Farewell to Alan Woodman: fearless footballer who left a lasting impression

ALAN Woodman was so fearless as a footballer he once attempted to correct a broken nose at half-time in the changerooms at Terang.

Alan Woodman training with Geelong in 1976.

Alan Woodman training with Geelong in 1976.

The story is one of hundreds friends and teammates have of the former VFL and bush footballer, who left a lasting impression wherever he played the sport.

Woodman died from cancer on May 8, aged 58. Among his many football achievements are two Maskell Cups while coaching Camperdown in 1982-83.

The powerfully built ruckman and fitness fanatic arrived at Camperdown from St Albans in 1982, having played 58 matches for Geelong between 1975 and ’79.

The Magpies had little success during his tenure but Woodman “changed the way” football was played at the club and in the Hampden league.

His influence and legacy was such that Magpies footballers wore black armbands in their matches against Portland at Hanlon Park last Saturday.

“He was an absolute fitness freak, he gave 150 per cent and he expected everybody else to give 150 per cent,” Magpies stalwart Peter Conheady said.

“He ran them and ran them and ran them. They would’ve run every street in Camperdown. They would’ve run up and down Mount Leura 433 zillion times.”

Conheady said Woodman, who stood 191cm and weighed 100kg, was “a huge person in more ways than one”.

He recalled a story when Woodman was to represent Hampden in an interleague match against Geelong, but was running late.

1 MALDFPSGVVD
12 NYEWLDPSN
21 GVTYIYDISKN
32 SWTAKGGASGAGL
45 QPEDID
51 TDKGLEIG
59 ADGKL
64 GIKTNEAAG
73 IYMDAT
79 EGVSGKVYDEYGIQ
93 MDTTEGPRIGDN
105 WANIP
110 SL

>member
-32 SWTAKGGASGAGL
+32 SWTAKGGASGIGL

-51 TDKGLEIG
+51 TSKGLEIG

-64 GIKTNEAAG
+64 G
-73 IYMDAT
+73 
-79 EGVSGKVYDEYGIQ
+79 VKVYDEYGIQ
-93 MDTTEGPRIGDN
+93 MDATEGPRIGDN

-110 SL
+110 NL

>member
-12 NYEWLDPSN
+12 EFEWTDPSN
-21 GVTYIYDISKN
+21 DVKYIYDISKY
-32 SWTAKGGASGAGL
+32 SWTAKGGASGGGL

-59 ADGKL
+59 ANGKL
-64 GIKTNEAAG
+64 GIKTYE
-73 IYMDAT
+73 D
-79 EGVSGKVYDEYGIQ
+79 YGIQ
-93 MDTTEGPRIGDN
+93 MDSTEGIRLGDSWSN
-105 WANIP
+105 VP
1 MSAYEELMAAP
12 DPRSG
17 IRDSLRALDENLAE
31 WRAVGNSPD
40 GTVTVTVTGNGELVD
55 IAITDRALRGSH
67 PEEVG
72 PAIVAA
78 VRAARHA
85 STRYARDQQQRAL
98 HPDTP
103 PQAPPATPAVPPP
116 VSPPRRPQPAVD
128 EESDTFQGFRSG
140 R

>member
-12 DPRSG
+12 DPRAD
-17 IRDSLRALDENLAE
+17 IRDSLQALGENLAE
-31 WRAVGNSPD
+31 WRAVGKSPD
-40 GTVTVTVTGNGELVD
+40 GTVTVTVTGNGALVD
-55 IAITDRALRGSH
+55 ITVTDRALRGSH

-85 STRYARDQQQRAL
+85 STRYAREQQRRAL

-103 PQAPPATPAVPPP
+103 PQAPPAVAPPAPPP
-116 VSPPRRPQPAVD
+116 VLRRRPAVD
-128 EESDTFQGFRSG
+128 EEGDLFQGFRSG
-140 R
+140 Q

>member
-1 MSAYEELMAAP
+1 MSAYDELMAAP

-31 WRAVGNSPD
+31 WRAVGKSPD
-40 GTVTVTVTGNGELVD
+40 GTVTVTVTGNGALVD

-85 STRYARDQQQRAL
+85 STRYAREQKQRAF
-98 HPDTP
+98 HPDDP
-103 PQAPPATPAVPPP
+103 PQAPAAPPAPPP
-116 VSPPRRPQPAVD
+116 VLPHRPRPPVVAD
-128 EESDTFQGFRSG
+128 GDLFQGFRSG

The bus was about to leave the Camperdown war memorial without the gun tall before a teammate spotted him running down Cressy Street.

Woodman had jogged from his home at Chocolyn to Camperdown (7.2km). Hours later, he was celebrating a best-on-ground performance. “He would kick the ball out at full-back and he’d be down at centre half-forward again to kick a goal,” Conheady said.

Kevin Russell played under Woodman before taking on the Camperdown coaching job for three years from 1986, leading the side to two grand finals.

“The first thing I couldn’t get over was the size of him. He was a big strong character and physically big,” Russell said.

“It was something new, not only at our club but the whole league. He was a fitness freak and a great player, had everyone’s respect.”

Russell recalled Woodman once scaling the new light towers at Leura Oval to adjust the angle of the bulbs. “I don’t think he was scared of anything”.

But his most striking memory was from a match against Terang, in the days before the blood rule, when his teammate broke a nose but played on.

“He came off at half-time and went into the showers. Here’s Woody standing at the mirror and I’m hearing ‘crunch, crunch’,” he said.

“His nose was smashed and he was trying to fix it. There was blood everywhere, all over the basin ... most blokes would’ve been on their way to hospital.”

Woodman also played for Bannockburn, Winchelsea and Irrewillipe during a career which yielded three premierships and six league best-and-fairest awards.

His funeral was at Highton on Wednesday. He is survived by his wife Lyndsey and children Laura, Tim and Jess.



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